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MARYLAND AT A GLANCE

EDUCATION

HIGHER EDUCATION


[photo, Clock Tower, Frostburg State University, Frostburg, Maryland]
  • Private Universities & Colleges
  • Public Community Colleges
  • Public Universities & Colleges
  • Clock Tower, Frostburg State University, Frostburg, Maryland, July 2006. Photo by Diane F. Evartt.

    PUBLIC UNIVERSITIES & COLLEGES

    [photo, College of Agriculture & Natural Resources, Symons Hall, University of Maryland, College Park, Maryland] In Maryland, public higher education is served by:

  • Baltimore City Community College
  • Morgan State University
  • St. Mary's College of Maryland
  • University System of Maryland, which includes eleven campuses:

  • Bowie State University
  • Coppin State University
  • Frostburg State University
  • Salisbury University
  • Towson University
  • University of Baltimore
  • University of Maryland, Baltimore
  • University of Maryland Baltimore County
  • University of Maryland, College Park
  • University of Maryland Eastern Shore
  • University of Maryland University College
  • College of Agriculture & Natural Resources, Symons Hall, University of Maryland, College Park, Maryland, August 2003. Photo by Diane F. Evartt.

    [photo, University of Maryland Biotechnology Institute, Columbus Center, 701 East Pratt St., Baltimore, Maryland] The University System of Maryland also includes the University of Maryland Biotechnology Institute, and the University of Maryland Center for Environmental Science.

    In addition, sixteen community colleges serve the public. Information about public universities and colleges (including community colleges) is available from the Maryland Higher Education Commission.

    University of Maryland Biotechnology Institute, Columbus Center, 701 East Pratt St., Baltimore, Maryland, March 2007. Photo by Diane F. Evartt.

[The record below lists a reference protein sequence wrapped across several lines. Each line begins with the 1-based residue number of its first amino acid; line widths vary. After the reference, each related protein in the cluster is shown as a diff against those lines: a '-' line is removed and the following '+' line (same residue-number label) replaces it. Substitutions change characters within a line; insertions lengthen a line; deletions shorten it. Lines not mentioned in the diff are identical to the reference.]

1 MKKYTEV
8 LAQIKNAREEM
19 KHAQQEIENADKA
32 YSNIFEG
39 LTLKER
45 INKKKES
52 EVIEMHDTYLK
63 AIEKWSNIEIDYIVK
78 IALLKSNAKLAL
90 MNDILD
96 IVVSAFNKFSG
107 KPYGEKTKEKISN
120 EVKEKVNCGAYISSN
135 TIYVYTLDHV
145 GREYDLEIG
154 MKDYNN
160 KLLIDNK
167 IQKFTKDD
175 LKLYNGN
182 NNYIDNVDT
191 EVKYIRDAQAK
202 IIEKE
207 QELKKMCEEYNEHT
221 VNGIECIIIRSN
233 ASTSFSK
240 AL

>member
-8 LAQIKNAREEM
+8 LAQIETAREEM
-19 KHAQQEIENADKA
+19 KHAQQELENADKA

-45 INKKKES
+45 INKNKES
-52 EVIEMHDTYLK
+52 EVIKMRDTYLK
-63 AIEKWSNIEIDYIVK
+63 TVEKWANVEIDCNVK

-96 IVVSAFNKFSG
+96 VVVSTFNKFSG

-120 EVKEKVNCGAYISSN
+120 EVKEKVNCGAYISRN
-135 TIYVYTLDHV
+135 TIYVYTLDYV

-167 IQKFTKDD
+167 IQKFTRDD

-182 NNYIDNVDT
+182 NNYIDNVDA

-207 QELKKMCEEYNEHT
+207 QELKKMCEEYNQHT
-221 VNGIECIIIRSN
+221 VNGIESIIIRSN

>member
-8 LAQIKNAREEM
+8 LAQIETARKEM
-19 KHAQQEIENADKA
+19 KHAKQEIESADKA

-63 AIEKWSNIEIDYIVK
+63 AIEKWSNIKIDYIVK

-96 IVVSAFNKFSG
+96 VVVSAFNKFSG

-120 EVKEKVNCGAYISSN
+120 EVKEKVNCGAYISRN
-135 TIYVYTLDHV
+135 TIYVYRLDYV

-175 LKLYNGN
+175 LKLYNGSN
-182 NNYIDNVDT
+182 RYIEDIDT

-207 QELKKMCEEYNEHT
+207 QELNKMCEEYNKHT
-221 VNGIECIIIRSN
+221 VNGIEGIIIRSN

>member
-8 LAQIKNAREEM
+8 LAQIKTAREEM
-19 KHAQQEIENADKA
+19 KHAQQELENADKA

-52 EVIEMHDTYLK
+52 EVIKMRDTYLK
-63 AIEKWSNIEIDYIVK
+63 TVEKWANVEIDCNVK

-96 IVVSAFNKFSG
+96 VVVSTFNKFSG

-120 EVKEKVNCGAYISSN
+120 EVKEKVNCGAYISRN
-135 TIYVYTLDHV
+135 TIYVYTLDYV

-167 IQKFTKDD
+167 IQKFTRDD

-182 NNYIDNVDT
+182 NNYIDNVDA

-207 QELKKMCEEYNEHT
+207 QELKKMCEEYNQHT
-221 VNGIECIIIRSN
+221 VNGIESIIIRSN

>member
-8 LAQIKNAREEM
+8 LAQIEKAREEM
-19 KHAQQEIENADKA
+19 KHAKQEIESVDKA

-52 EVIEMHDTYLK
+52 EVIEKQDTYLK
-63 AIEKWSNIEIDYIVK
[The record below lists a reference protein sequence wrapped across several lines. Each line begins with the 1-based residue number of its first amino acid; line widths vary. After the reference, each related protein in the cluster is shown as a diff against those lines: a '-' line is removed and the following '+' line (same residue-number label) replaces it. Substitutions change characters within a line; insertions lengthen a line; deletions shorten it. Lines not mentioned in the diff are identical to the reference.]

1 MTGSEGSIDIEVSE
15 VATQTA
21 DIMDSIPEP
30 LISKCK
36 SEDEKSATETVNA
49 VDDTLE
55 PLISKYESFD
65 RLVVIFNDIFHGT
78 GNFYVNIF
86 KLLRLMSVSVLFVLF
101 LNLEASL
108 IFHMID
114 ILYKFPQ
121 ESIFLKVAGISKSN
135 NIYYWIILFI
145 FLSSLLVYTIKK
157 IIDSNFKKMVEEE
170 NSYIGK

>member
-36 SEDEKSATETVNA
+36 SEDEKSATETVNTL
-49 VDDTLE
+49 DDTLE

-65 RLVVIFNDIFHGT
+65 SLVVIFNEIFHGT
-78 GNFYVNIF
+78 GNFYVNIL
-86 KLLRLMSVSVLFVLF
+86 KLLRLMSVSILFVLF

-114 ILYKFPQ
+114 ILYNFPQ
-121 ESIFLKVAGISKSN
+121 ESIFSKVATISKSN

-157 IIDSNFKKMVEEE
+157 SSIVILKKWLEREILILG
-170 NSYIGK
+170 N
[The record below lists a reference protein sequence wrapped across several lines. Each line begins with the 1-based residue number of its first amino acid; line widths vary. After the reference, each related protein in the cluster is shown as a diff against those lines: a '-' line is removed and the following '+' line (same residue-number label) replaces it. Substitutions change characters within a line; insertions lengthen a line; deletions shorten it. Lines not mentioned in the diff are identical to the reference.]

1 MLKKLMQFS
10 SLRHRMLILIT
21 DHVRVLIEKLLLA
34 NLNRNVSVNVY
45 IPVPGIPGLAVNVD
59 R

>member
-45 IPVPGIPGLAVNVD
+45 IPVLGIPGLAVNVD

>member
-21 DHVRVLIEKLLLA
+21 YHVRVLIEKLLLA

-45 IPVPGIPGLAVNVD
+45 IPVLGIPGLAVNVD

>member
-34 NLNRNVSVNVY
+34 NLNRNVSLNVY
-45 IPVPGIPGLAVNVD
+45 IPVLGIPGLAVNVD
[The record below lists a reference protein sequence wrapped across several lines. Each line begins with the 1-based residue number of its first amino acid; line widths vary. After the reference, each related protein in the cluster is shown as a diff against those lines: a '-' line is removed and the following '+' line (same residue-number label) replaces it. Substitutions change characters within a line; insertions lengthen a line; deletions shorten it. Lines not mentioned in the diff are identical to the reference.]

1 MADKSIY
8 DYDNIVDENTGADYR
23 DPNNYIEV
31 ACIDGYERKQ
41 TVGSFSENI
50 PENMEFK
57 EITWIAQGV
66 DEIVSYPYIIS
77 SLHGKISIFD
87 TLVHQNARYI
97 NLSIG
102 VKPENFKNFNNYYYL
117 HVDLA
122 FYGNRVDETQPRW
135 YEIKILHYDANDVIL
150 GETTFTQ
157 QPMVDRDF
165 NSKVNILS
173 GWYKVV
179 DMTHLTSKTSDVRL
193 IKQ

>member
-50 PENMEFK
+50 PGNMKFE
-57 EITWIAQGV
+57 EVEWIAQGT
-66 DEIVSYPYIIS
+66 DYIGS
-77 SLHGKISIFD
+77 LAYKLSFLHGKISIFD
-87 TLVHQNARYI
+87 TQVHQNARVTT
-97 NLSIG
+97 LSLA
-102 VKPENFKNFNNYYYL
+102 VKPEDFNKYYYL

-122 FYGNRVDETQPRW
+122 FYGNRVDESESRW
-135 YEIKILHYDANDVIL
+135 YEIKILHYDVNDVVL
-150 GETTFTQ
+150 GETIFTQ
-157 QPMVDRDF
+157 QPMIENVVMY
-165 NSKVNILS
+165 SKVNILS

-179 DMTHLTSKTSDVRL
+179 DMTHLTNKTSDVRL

In fall 2005, some 310,689 students (undergraduate, graduate, & professional) enrolled at Maryland universities and colleges, the highest such enrollment in State history. Women accounted for 59.35% of all students. For undergraduates, Maryland residents constituted 92.5% of enrollees at community colleges, 76% at public four-year institutions, and 53.8% at independent universities and colleges.

    For those wishing to continue their education via the Internet, Maryland Online offers that opportunity. Maryland Online is a consortium of community colleges and universities that offer courses online to students unable to attend classes on a campus. Initiated in the fall of 1999, the consortium now includes 20 members: Allegany College of Maryland; Anne Arundel Community College; Baltimore City Community College; Community College of Baltimore County; Capitol College; Carroll Community College; Cecil Community College; Chesapeake College; College of Southern Maryland; Frederick Community College; Garrett College; Harford Community College; Howard Community College; Montgomery College; Morgan State University; Prince George's Community College; University of Baltimore; University of Maryland University College; Villa Julie College; and Wor-Wic Community College.

    Maryland also participates in the Academic Common Market, an education consortium of sixteen southern states. Reduced tuition is offered to students who attend schools out of state because their program is not available at a public in-state college or university. States who participate with Maryland in this program are: Alabama; Arkansas; Delaware; Florida; Georgia; Kentucky; Louisiana; Mississippi; North Carolina (graduate programs); Oklahoma; South Carolina; Tennessee; Texas; Virginia; and West Virginia.

    Postgraduate professional degree programs are offered by: University of Baltimore (law); University of Maryland, Baltimore (dentistry, law, medicine, pharmacy); University of Maryland, College Park (veterinary medicine); and The Johns Hopkins University (medicine)


    [photo, U.S. Naval Academy Chapel, Annapolis, Maryland] In Annapolis, the U.S. Naval Academy is a federal institution. Founded in 1845, the Academy prepares young men and women to become professional officers in the U.S. Navy and the U.S. Marine Corps. Each academic year, over 4,000 midshipmen enroll there as full-time students. After four years, graduating midshipmen are granted a Bachelor of Science degree and are required to serve in the U.S. armed services for five years.

    U.S. Naval Academy Chapel, Annapolis, Maryland, April 1999. Photo by Diane P. Frese.


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     Maryland Manual On-Line, 2007

    July 6, 2007   
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